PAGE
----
At 6-foot-9 and 400-plus pounds, Robert Carter of Jackson looks invincible.
But back in November, diabetes complications almost did him in. He was just starting to heal from a diabetic foot ulcer when he fell asleep near a space heater and burned the foot.
An infection followed that threatened to be fatal. So when doctors proposed a below-knee amputation of his left leg, “I decided to let them take it,” he said. “I was scared for my life.”
Today, with the help of a custom-designed prosthesis, Carter is regaining the physical confidence he once had as a center for Jackson State University’s basketball team. Still, it was a tall order to get the 53-year-old back on his feet.
Take it from certified prosthetist Joe Moss, who built and fit Carter’s lengthy left leg at Methodist Orthotics & Prosthetics in Flowood.
“I knew from the minute I set eyes on him this was going to be a special project,” Moss said. “He’s the biggest patient I’ve ever had.”
While he’s slimmed down to 411 pounds, Carter weighed 465 pounds when he started working with Moss.
“I realized I’d have to order heavy-duty titanium components,” Moss said. “When we built his socket, we used double the amount of carbon fiber and lamination. And his foot is size 18, so we ordered the largest foot out there, which is 31 centimeters.”
The heavy-duty prosthesis is designed to accommodate Carter’s desire to stay active. He’d seen his father give up after an amputation at age 86, and he’s determined not to make the same mistake.
“He threw in the towel and quit. But I’ve got another 30 years, so I’ve got to get up and get going,” Carter said. “Plus, my wife, Candace, and daughter, Raelyn, added to my motivation.”
Carter took his first steps on his new leg at Methodist O&P. And despite being supported by parallel bars, “it still made me nervous,” Moss said. “That’s a lot of man. And with someone that tall, you’re usually going to have balance issues. But he’s a former athlete, and he did great.”
It helped that Carter had already gained strength during a two-week inpatient stay at Methodist Rehabilitation Center.
While there, he was visited by Kenny Buford, a prosthetic technician at Methodist O&P who also has a prosthetic leg. Seeing how freely Buford walked and knowing the quality of therapy at Methodist, Carter eagerly turned to the hospital’s O&P division for help.
“He was very excited and actually confident the first time I fit the prosthesis,” Moss said. “He stood up right between the parallel bars with no problem. And he walked step-over-step, which is rare.”
“I became super motivated at that particular point,” Carter said. “Once I was able to get my balance, oh, man, that was everything.”
Happy to have his leg at last, Carter dove into sessions with physical therapist Amanda Runnels. She works just across the hall from Methodist O&P at Methodist Outpatient Therapy. So she can easily collaborate with Moss if adjustments are needed to Carter’s prosthesis.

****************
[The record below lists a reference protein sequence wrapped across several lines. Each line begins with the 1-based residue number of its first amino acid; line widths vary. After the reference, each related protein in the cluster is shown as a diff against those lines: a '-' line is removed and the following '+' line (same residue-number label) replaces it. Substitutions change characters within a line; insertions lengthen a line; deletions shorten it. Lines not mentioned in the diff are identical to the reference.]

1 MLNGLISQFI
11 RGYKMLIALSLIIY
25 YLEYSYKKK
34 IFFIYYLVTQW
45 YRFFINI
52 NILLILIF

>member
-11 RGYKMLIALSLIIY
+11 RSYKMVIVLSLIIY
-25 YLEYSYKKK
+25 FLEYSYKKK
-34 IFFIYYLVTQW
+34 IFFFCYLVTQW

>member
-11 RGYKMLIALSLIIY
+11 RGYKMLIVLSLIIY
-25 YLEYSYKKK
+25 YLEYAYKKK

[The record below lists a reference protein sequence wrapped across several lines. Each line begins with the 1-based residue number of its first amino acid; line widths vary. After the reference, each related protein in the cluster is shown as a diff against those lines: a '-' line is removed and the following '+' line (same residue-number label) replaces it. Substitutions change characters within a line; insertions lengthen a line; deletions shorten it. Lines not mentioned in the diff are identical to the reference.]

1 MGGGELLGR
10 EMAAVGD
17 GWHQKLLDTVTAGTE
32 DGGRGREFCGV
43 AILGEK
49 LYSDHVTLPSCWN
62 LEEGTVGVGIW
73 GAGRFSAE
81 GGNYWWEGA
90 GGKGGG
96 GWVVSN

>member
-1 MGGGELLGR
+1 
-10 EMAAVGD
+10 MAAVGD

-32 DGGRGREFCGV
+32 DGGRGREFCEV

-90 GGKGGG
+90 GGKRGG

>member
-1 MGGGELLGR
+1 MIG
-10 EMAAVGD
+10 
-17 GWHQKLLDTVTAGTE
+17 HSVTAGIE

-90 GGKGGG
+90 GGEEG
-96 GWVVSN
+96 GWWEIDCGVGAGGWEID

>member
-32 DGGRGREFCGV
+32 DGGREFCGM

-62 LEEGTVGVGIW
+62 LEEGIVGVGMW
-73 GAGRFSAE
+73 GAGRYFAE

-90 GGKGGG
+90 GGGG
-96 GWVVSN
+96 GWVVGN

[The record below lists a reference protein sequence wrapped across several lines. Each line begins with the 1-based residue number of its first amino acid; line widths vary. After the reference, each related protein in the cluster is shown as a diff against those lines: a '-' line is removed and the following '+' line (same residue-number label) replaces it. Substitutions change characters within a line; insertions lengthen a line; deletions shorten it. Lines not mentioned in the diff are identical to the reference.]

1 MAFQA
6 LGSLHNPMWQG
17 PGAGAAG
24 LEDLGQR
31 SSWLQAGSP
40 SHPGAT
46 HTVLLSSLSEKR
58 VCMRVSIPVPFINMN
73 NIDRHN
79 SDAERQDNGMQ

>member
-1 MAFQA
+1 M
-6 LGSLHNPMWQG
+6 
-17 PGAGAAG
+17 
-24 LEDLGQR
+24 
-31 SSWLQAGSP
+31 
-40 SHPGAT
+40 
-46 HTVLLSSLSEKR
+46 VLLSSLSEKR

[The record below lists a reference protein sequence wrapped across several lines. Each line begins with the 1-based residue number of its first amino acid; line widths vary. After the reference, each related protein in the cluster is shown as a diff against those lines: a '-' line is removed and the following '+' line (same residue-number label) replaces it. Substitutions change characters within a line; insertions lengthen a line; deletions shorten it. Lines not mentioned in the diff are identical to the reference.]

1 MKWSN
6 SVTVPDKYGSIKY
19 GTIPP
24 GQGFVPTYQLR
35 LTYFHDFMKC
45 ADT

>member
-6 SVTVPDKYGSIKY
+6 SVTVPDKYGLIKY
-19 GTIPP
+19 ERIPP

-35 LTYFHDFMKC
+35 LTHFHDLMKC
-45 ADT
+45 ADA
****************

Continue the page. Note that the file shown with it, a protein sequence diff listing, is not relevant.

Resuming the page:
“Most patients spend some time in a wheelchair, but he pushed himself to walk early on,” Runnels said. “He had to get used to standing, which was hard. I think it was 30 seconds at first.”
Today, Carter does about three hours of therapy at a time. In addition to sessions with Runnels, he sees physical therapist Steve Friend for some shoulder and back strain related to his time using a walker.
“He had a lot of weight coming down on his arms, and it’s just a big compression force,” Friend said. “He ended up with rotator cuff sprain and strain. We worked on things to decrease the pain and inflammation and hopefully provide strengthening for his rotator cuff and scapula stability.”
Runnels said Carter’s biggest goal is “making his leg be his own.”
She said it requires a lot of repetition and practice, but Carter is committed. “He wants to get back to what he was doing before. And that’s the perfect mindset. He also has a young child and wants to get back to being a good dad.”
Now retired from his job as an auditor for the Mississippi Division of Medicaid, Carter said he’s “officially a house husband.”
“My priority is taking care of my daughter and getting her to her activities,” he said.
At age 6, Raelyn doesn’t always understand her dad’s new reality. “A week or so ago, she asked me if my leg was going to grow back,” he said. “Whenever I go to school, all the kids get enamored with my metal leg. They say: What is that?”
As for Carter, he sees his leg as “a godsend.” And his time with Methodist Rehab as a gift.
“I’ve enjoyed everywhere I’ve been and who I’ve dealt with,” he said. “Everybody has been positive and pushing me, and it gives you the feeling of family.”